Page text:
Artist Survey #8: Tim Musso

Tim was my instructor in Computer Graphics at CSULB. He is well versed in the letterform, printmaking and design. His work is saturated with nuances and details, personality and nature. Under his guidance I learned to experiment through method and to look for the art in everyday experience. If you ever get a chance to attend his classes I suggest you do. It is priceless.

tm_8

(UNTITLED : wood engraving : 8″x10″ : 2007)

tm_30

(UNTITLED : silkscreen : 22″x30″ : 2007)

tm_4x8-woodcut_untitled_2007

(UNTITLED : woodcut : 4’x8′ : 2007)

Name: Tim Musso

Location: Riverside, CA

Medium(s): Printmaking & Typography

What do you consider yourself (artist/designer/other)? Artist

Where can we see your work (place/publications/url)? I’ll have some of my typographic work as well as some prints on display at the Brandstater Gallery, La Sierra University, Riverside. Nov 10-23 and Nov 30-Dec 11

When did you start gaining interest in artistic forms of expression? I’ve always enjoyed making things and working on creative projects, so after high school it only made sense to study art in college. There is something fundamental to the human experience of working with your hands to express yourself.

Who/What inspired your interest? Natural forms are my primary source of inspiration.

Where do you first remember being exposed to art? I remember being entranced by the work of the graphic artist/printmaker M.C. Escher when I was very young. The strong contrast of the woodcut line with the interesting compositions and optical illusions really set me down the artistic path.

What is your day job? Professor of Art & Design

Why do you create? I would rather create than destroy.

Is there any recurring theme in your work? Natural forms and the written mark in its many various forms are elements that have been a focal point of my work for many years.

What do you want from your work? A means of working through ideas and the satisfaction of expressing and sharing these ideas through the creative process of mark making.

What do you want viewers to take from your work? Any chance to view the art/design of someone who has dedicated their life to visual expression is always a worthwhile experience. Art expresses the human condition in a way that nothing else can and therefore it has great value. I believe that anything that can open a person’s mind or engage their imagination ultimately has a positive role in our lives whether that be music, film, literature, art, or design.

How often do you work on personal projects? Since this semester has begun, about one day a week, usually Saturdays.

How often do you work on commissions or commercial work? Rarely.

Does your art support you financially? Teaching art and design supports my more personal creative explorations.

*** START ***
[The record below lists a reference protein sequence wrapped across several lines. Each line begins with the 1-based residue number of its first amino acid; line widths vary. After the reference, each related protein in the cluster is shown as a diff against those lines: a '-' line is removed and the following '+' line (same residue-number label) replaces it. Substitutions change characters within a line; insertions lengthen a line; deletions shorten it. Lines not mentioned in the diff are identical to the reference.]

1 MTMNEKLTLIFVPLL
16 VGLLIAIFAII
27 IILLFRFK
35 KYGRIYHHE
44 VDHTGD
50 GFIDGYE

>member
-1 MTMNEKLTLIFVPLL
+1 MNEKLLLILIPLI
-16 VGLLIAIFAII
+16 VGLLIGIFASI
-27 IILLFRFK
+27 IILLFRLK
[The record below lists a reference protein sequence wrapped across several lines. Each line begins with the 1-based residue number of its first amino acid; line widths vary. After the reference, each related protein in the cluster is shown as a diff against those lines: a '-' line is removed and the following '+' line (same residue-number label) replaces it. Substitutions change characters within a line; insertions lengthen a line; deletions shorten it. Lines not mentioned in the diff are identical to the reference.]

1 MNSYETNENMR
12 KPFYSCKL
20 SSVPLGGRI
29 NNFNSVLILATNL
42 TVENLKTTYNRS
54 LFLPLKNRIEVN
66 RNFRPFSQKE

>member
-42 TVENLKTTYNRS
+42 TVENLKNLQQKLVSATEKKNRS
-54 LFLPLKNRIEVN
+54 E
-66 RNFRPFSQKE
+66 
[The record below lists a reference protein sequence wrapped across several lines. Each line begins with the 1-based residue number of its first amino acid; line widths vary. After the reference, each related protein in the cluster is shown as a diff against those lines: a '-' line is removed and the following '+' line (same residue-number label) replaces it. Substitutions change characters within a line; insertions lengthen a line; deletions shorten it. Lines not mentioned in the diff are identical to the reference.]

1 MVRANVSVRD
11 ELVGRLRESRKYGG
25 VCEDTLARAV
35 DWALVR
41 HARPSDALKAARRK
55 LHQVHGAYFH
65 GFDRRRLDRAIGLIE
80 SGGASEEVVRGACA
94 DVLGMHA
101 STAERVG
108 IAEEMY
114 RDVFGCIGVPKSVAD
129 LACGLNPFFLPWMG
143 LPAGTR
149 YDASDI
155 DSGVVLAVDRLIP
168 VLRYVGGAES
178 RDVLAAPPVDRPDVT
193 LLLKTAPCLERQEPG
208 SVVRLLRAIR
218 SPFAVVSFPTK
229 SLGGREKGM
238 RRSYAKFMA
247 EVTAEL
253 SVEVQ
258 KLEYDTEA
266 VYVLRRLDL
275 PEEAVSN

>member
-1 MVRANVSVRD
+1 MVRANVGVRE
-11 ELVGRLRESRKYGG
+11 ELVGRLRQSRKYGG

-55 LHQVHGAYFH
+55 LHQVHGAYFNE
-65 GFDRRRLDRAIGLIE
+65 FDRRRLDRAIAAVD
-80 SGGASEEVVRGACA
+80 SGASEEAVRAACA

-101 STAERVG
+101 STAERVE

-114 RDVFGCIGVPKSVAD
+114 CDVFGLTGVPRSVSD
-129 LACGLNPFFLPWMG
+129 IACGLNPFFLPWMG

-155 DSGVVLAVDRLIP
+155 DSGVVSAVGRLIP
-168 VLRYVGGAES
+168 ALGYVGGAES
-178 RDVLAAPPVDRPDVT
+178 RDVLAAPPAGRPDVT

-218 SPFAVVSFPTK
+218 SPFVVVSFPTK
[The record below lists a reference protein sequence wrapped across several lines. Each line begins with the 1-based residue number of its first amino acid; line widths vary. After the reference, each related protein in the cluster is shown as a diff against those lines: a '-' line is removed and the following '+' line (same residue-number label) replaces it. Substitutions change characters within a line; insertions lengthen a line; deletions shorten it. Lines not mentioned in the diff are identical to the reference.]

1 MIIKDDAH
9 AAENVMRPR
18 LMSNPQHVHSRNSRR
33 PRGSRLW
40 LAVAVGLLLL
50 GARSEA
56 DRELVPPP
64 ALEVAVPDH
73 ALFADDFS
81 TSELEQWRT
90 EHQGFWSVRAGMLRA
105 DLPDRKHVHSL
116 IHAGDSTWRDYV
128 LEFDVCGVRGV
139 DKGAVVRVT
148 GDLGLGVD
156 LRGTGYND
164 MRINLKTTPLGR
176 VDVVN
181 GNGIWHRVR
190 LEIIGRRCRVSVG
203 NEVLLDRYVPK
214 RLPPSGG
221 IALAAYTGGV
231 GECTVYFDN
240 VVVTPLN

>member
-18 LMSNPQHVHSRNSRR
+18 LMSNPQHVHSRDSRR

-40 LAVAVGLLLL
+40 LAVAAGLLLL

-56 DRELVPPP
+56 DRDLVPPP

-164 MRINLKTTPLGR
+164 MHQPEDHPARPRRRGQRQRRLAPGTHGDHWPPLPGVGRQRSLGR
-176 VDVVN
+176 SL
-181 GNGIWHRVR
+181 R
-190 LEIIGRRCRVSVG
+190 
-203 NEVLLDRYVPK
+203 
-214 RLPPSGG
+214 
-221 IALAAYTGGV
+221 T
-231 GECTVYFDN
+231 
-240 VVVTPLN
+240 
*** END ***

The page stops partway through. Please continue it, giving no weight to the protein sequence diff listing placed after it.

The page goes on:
Do you feel preoccupied with your art, do you think about it often during the day and night and do you anticipate your next session? I look forward to sitting down and carving on my woodblock most often when I am busy doing something that I don’t want to be doing. Most people rot their minds with television to unwind from the day, but I usually find peace and restoration from carving on a block either engraving or cutting a block for a woodcut print.

What do you do in your spare time besides your art? Watch films, listen to music, read about economics and history, hike and take photographs.

Which musicians are you currently interested in? Black Diamond Heavies, Michael Franti, Aggrolites, Black Francis, Pressure Drop Soundcast (podcast), Mobtown Ska Sounds (podcast).

Are there any events you are looking forward to attending? I hope I can make it to the Southern Graphics Council (a big gathering of printmakers) this spring.

How long do you generally take on a piece? At least 50 hours.

Have you jeopardized or risked the loss of a significant relationship, job, educational or career opportunity because of your art? No.

Do you work on multiple projects at once? I usually try to limit myself to one or two projects at a time.

Do you have trouble parting with your finished work? The great thing about printmaking is that you can make multiples, so I never have to part with my only copy of something that I have done.

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3 thoughts on “Artist Survey #8: Tim Musso

  1. B.Z. Smith

    I am so amazed at this project. Thanks, Zac. I’m learning a lot, making new discoveries of artists and being renewed on methods, etc. If you haven’t yet done it, I hope you’ll interview Lisa Smithson.

  2. B.Z. Smith

    Came back to re-read Tim Musso AFTER Zac gave Jof and me a wonderful woodcut print for Christmas. In my second reading, I caught a couple of new things. First of all, the 3rd image is massive! 4 feet by 8 feet. What an accomplishment! Secondly, Tim mentioned Michael Franti who is one of my own musical favorites. We saw him at the Strawberry Music Festival not too long ago. And finally, this post has stirred something in me about printmaking. I’ve long been drawn to it since my early college days at Cal-Poly, Pomona, studying with Diane Divelbiss who is a printmaker and was an amazing art teacher. I’m ready for a workshop!

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